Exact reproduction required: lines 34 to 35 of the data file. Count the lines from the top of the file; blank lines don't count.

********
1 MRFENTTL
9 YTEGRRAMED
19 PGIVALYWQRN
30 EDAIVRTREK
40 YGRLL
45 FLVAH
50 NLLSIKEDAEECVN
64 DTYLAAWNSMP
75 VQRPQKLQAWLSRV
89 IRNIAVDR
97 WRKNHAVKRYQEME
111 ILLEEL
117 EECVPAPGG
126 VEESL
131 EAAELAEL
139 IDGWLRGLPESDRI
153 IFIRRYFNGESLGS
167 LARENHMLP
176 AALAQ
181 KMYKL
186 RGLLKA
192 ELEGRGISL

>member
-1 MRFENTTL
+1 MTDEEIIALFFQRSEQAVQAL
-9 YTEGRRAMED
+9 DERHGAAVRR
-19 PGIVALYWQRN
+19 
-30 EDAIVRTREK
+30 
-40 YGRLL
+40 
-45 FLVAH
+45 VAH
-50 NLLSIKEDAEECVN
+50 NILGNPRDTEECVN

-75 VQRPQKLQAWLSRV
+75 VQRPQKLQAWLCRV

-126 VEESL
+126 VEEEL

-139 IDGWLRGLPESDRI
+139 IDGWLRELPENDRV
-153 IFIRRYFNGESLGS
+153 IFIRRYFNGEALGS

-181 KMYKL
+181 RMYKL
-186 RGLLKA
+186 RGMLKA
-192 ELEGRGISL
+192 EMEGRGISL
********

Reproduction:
-45 FLVAH
+45 VAH